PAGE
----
Residual income models of equity value have become widely recognized tools in both investment practice and research. Conceptually, residual income is net income less a charge (deduction) for common shareholders’ opportunity cost in generating net income. It is the residual or remaining income after considering the costs of all of a company’s capital. The appeal of residual income models stems from a shortcoming of traditional accounting. Specifically, although a company’s income statement includes a charge for the cost of debt capital in the form of interest expense, it does not include a charge for the cost of equity capital. A company can have positive net income but may still not be adding value for shareholders if it does not earn more than its cost of equity capital. Residual income models explicitly recognize the costs of all the capital used in generating income.
Loss of your job as a physician often means an expensive relocation to another city due to non-compete agreements. It may also mean 6 months without income as you get a medical license, a DEA license, and/or go through the credentialing/privileging process. You may have to sell your house at a loss or even liquidate investments in a down market to tide you over through a period of lost income. Because of this, employers have an advantage over you in negotiations. But if you have multiple streams of income, you don’t have to play by their rules and you retain negotiating advantage. This is your F-You money because it allows you to say “F-You” to the employer and walk away from the job. You know there will still be money coming in every month even without your main job.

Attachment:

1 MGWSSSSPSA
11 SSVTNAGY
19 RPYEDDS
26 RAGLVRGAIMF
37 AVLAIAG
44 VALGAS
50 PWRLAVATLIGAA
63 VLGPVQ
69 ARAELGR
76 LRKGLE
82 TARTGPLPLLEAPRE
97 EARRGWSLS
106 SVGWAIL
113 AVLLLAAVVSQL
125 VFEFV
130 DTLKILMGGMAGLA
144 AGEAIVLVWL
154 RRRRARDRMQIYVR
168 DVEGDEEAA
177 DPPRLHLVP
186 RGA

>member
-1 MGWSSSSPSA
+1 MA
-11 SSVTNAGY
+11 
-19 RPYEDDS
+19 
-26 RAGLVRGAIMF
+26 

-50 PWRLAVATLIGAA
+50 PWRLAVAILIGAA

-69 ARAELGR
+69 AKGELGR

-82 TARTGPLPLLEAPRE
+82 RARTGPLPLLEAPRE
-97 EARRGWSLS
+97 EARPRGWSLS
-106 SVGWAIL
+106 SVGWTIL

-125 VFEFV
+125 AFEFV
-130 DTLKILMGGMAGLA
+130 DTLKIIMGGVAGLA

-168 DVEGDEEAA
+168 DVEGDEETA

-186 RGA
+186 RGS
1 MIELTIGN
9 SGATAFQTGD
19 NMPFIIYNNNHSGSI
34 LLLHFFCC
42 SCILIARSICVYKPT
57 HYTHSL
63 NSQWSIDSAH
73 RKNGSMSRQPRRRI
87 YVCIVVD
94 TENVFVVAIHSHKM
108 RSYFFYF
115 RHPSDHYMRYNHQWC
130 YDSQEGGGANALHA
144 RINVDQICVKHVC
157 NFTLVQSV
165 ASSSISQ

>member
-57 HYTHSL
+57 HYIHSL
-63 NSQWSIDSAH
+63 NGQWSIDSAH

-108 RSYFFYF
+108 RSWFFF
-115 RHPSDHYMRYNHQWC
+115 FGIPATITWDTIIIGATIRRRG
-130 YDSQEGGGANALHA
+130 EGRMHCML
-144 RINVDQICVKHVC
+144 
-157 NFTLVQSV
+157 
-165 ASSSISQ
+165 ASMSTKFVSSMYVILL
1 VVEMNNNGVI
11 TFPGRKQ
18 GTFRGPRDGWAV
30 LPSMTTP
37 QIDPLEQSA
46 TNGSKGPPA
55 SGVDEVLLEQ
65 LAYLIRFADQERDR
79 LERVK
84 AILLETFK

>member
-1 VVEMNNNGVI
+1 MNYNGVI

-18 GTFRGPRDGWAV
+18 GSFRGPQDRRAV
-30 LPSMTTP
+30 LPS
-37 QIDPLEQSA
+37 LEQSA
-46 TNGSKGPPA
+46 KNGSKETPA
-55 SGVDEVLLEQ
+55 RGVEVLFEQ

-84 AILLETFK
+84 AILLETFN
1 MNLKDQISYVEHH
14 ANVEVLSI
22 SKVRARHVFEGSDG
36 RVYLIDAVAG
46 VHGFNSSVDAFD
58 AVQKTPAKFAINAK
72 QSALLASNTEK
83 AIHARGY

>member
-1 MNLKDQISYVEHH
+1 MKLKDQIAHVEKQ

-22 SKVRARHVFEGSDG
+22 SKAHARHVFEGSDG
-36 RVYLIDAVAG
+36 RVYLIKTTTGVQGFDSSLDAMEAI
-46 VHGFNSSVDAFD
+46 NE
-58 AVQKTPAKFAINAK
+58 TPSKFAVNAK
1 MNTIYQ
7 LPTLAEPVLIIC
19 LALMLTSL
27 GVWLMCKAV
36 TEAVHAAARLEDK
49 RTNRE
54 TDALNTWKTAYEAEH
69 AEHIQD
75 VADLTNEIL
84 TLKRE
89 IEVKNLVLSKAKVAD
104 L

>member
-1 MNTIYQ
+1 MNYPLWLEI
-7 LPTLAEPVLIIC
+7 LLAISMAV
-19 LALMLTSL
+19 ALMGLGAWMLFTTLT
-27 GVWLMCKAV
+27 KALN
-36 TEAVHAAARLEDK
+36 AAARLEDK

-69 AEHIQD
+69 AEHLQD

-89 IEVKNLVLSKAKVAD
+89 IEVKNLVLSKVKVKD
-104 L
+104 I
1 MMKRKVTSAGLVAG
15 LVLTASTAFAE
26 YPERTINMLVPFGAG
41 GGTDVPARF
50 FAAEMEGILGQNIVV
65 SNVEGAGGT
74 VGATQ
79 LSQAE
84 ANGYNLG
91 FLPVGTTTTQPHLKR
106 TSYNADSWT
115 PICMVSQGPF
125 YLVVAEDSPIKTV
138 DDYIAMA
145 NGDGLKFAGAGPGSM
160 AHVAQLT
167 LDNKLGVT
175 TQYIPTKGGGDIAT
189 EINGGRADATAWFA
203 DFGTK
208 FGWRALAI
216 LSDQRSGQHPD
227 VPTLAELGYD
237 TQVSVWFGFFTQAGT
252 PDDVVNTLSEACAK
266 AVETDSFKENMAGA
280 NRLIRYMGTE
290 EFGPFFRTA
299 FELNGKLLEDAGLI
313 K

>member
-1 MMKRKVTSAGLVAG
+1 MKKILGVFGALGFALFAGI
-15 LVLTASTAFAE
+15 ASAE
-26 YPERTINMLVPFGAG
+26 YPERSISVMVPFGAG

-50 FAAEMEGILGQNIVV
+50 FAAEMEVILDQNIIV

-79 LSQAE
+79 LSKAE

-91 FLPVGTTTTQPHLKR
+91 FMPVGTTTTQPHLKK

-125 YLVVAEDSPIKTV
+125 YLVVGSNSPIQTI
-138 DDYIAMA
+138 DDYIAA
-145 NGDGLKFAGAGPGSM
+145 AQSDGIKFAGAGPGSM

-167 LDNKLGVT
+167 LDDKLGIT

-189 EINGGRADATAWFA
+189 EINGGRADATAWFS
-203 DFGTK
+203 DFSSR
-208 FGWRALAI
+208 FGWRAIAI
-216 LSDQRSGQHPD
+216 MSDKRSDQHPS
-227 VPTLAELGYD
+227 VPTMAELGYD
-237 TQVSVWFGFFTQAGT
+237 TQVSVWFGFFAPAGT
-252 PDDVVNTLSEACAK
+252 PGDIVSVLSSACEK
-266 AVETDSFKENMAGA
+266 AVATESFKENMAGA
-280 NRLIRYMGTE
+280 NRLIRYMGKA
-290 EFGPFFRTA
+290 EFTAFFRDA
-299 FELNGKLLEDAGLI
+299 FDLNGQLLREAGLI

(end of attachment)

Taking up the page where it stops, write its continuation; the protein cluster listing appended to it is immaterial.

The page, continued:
The other equation of disequilibrium, if S + T + M < I + G + X in the five sector model the levels of income, expenditure and output will greatly rise causing a boom in economic activity. As the households income increases there will be a higher opportunity to save therefore saving in the financial sector will increase, taxation for the higher threshold will increase and they will be able to spend more on imports. In this case when the leakages increase the situation will be a higher level of equilibrium.
Residual income is the amount of net income generated in excess of the minimum rate of return. Residual income concepts have been used in a number of contexts, including as a measurement of internal corporate performance whereby a company's management team evaluates the return generated relative to the company's minimum required return. Alternatively, in personal finance, residual income is the level of income that an individual has after the deduction of all personal debts and expenses have been paid.